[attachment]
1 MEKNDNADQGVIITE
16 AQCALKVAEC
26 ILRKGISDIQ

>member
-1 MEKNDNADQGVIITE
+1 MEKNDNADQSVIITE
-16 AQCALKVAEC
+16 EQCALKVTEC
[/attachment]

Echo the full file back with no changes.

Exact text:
1 MEKNDNADQGVIITE
16 AQCALKVAEC
26 ILRKGISDIQ

>member
-1 MEKNDNADQGVIITE
+1 MEKNDNADQSVIITE
-16 AQCALKVAEC
+16 EQCALKVTEC